A utopia began beetopia
by Ann van Engelen
Grass Esposti fell in love with bees the moment she opened a beehive some seven years ago and appreciates honey of all types that is available from the Deep South to the Far North
“I had a utopia moment when I saw these hard-working insects in their hive and was surprised how serene and calm they were,” says Grass.
Grass and her husband Anthony opened Beetopia NZ Ltd in July 2018 with daughter Michelle and the support of Francis and James of F&J Honey NZ.
“When we relocated from Italy to New Zealand, we received the wonderful opportunity of managing lifestyle properties and decided to learn about pollination and bees to improve our orchards’ health and productivity. We have since started an Airbnb and were recently chosen as the first Honey Tasting and Bee Experience in New Zealand.
“Our Airbnb experience is unique and includes learning about bees and tasting 30 different varieties of honey from the Far North to the deep South, Great Barrier and Niue. You get to taste what clover tastes like throughout New Zealand. It does not always have to be about manuka. There are so many other delicious types of honey that need more of our attention — in fact, our tasting includes rewarewa, pohutukawa, kamahi, beechwood, and kanuka.”
Grass believes joining a local beekeepers club is important and provides the opportunity to learn hands-on with an experienced beekeeper.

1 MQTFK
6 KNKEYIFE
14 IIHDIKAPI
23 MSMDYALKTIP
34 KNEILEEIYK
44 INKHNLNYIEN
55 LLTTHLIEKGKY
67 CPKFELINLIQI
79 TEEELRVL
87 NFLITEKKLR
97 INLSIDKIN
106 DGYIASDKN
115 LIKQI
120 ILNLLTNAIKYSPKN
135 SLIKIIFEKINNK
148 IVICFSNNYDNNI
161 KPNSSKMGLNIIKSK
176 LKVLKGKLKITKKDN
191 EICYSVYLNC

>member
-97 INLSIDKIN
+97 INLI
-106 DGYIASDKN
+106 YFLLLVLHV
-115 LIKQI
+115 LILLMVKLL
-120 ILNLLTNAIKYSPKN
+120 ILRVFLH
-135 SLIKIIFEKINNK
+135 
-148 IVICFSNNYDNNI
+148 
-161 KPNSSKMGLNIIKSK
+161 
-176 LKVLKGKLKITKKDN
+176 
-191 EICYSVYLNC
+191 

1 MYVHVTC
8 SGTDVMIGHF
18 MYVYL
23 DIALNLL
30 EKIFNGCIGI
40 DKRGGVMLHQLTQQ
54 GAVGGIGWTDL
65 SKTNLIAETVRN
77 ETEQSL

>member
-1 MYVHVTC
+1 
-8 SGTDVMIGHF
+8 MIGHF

“This helps build confidence and is fundamental when you are a beginner. Depending on the strength of a hive it can house between 10,000 to 80,000 bees in spring and summer. During autumn the numbers reduce and in winter they can drop back to 10,000.
“A strong hive depends on a good queen and good hive management. In New Zealand, we have the active and lively Carniolan black honey bee and the Italian strain, which is an amber colour and more docile to work with.
All bees are hard-working, but in winter depending on external temperatures and weather conditions they start work later in the day when it is warmer. They forage for floral resources such as gorse, which is extremely high in pollen.
“The foragers explore continuously looking for nectar and pollen and often die of exhaustion. Nectar is released from flowers when it is above 20 degrees, but this year winter was mild, so the nectar has flowed, and we are getting honey.
The foragers cast their bounty back to the nurse bees who store it and feed the growing larvae and brood — thus the cycle continues.
“The queen bee’s scent determines social behaviour, maintenance of the hive, swarming, mating behaviour, inhibition of ovary development in worker bees, communication, orientation and defence and much more.
“The drones are male bees, and their primary function is to mate with virgin queens of other hives, they are only found in hives in spring and summer and do not have a stinger. The worker bees are females that lack reproductive capacity and have many roles within the hive — cleaning, making wax, nursery duties, water gatherers, pollen and nectar foragers and guarding the hive.
“It is definitely the best hobby I have ever had and people everywhere can have bees. It is exciting when you finally reach your utopia, and my utopia is bees.”